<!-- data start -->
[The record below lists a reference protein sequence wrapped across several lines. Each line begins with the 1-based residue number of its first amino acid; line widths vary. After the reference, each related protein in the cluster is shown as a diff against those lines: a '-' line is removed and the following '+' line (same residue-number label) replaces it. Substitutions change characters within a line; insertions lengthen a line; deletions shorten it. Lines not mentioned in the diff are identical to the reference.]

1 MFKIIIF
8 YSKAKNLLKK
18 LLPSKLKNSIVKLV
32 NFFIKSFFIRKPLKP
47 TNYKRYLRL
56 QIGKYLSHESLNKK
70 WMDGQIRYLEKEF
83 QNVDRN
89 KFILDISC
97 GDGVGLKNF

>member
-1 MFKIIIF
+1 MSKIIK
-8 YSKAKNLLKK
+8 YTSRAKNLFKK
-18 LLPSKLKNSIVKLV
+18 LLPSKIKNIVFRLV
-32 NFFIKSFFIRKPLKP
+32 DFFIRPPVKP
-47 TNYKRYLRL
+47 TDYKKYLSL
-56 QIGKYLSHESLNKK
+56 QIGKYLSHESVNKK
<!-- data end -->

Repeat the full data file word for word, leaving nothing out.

[The record below lists a reference protein sequence wrapped across several lines. Each line begins with the 1-based residue number of its first amino acid; line widths vary. After the reference, each related protein in the cluster is shown as a diff against those lines: a '-' line is removed and the following '+' line (same residue-number label) replaces it. Substitutions change characters within a line; insertions lengthen a line; deletions shorten it. Lines not mentioned in the diff are identical to the reference.]

1 MFKIIIF
8 YSKAKNLLKK
18 LLPSKLKNSIVKLV
32 NFFIKSFFIRKPLKP
47 TNYKRYLRL
56 QIGKYLSHESLNKK
70 WMDGQIRYLEKEF
83 QNVDRN
89 KFILDISC
97 GDGVGLKNF

>member
-1 MFKIIIF
+1 MSKIIK
-8 YSKAKNLLKK
+8 YTSRAKNLFKK
-18 LLPSKLKNSIVKLV
+18 LLPSKIKNIVFRLV
-32 NFFIKSFFIRKPLKP
+32 DFFIRPPVKP
-47 TNYKRYLRL
+47 TDYKKYLSL
-56 QIGKYLSHESLNKK
+56 QIGKYLSHESVNKK